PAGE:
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Why “The Sex Lives of College Girls” is Your Ideal Comfort Series

The opinions expressed in this article are the writer’s own and do not reflect the views of Her Campus.
This article is written by a student writer from the Her Campus at Queen's U chapter.

When I’m swamped with assignments, work, and extracurriculars, I miss out on the small joy of putting my feet up and enjoying a TV series. However, The Sex Lives of College Girls has claimed its spot as my new lighthearted comfort show that I can always make time for. It is created by the talented Mindy Kaling (it’s hard not to love something that involves Mindy Kaling) and stars Renee Rap, Pauline Chalamet, Amrit Kaur, and Alyah Chanelle Scott. The show follows the lives of four roommates—Leighton, Bella, Kimberly, and Whitney—as they navigate the trials and tribulations of relationships, parties, parents, and academics at Essex University in Vermont. The premise of the show is not unheard of, but despite this, the show manages to stand out with its clever and hilarious writing, eccentric characters, and diversity of subject matter explored. The Sex Lives of College Girls has Kaling’s classic wit and relatability written all over it. It does not fade into the background as “just another teen drama series” and here are some reasons why.



The main cast of girls is truly what makes the show so engaging and fun to watch. In the first season, each roommate has an arc that is given enough time to be explored, so the viewer can truly get to know each character and understand what they are going through. Furthermore, the struggles that each girl goes through are deeply relatable for university students. For example, a cornerstone of Kimberly’s arc is her ongoing struggle with finances in a school where many of her peers come from high-income backgrounds and don’t need to work or rely on scholarships to fund their education. Kimberly’s strife with finances is thoughtfully portrayed in that she tries to keep quiet about what she is going through around her roommates so as to not dampen her image. It was refreshing to see a story like Kimberley’s because she is living the reality that many university students face—and many students can feel like they are going through it all alone. Other topics explored include navigating queer identity, living up to parent’s expectations, hook-up culture, and encountering inequity within university clubs.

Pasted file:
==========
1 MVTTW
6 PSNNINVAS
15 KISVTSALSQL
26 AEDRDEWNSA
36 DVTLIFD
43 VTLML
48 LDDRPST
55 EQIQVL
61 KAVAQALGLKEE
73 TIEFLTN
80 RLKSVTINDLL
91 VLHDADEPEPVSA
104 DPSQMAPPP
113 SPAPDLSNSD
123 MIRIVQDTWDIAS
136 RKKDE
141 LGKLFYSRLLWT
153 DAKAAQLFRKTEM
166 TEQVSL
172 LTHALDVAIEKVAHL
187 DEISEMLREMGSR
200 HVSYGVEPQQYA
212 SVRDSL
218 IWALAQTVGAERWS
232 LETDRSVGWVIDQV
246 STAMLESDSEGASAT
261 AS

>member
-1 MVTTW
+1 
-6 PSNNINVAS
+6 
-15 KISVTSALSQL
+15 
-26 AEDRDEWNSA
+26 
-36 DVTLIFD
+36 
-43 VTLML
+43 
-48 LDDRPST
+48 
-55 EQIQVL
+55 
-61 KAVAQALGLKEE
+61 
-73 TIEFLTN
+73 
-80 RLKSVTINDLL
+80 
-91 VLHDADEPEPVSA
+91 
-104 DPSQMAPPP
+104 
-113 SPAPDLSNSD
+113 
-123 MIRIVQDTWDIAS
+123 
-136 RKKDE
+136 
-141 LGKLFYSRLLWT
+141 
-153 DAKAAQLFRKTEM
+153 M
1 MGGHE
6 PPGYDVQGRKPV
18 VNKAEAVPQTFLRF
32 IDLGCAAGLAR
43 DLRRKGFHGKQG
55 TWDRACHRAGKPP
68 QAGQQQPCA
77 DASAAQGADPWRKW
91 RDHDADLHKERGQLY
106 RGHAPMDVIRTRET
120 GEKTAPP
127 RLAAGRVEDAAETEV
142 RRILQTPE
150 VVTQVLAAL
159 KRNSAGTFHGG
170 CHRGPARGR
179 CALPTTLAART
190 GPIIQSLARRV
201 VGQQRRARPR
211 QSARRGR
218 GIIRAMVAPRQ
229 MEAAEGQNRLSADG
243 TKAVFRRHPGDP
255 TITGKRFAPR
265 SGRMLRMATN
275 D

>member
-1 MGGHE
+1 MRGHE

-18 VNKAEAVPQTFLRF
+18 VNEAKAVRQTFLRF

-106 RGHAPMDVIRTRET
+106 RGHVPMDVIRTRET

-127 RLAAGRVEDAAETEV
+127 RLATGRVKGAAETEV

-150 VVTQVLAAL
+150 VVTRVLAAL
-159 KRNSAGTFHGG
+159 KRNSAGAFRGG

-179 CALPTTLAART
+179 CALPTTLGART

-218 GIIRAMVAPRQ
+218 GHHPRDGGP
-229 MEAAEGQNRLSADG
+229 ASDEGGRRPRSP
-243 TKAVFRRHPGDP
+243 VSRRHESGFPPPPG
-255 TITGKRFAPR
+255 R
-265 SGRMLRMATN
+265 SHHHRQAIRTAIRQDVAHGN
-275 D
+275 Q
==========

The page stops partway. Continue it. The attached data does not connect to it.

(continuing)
Relationship Dynamics

Even though the characters met on move-in day, they quickly grew close and developed sibling-like relationships by season two. The characters’ bond has reminded me of the close-knit relationship that I share with my housemates. The roommates have no filter around each other and always show up for each other at the end of the day despite the different lives that they lead on campus. In a way, the show speaks to the importance of female friendship: romantic relationships come and go throughout the show, but the roommate support system is what truly keeps the girls afloat.

Portrayal of Gen Z

Oftentimes, lighthearted teen comedy-drama series are grilled for featuring too many trendy buzzwords to capture the attention of their target Gen Z audience. The Sex Lives of College Girls is set right after the COVID-19 pandemic and references recent trends and slang; however, the script does not overuse references or include them for the sake of appearing relevant. The references to TikTok and the use of Twitter slang doesn’t obscure the relatability and humanity of the characters.

Sure, The Sex Lives of College Girls may not fulfill your need for escapism into a fantasy world with adventure and mystical elements. If anything, the show’s events may remind you of your own academic and social responsibilities. Nonetheless, there is a certain comfort in seeing people lead similar lives to you and grapple with similar challenges. The Sex Lives of College Girls reminds us that we aren’t alone and that somehow, you will always find a way to navigate the many dilemmas that fall under the university experience.

Emma Rychliwsky

Queen's U '25

Third-year environmental studies/education major and writer/editor of the Queen's HC chapter. I love to write about mental health, academics, music, and whatever I am thinking about that week :)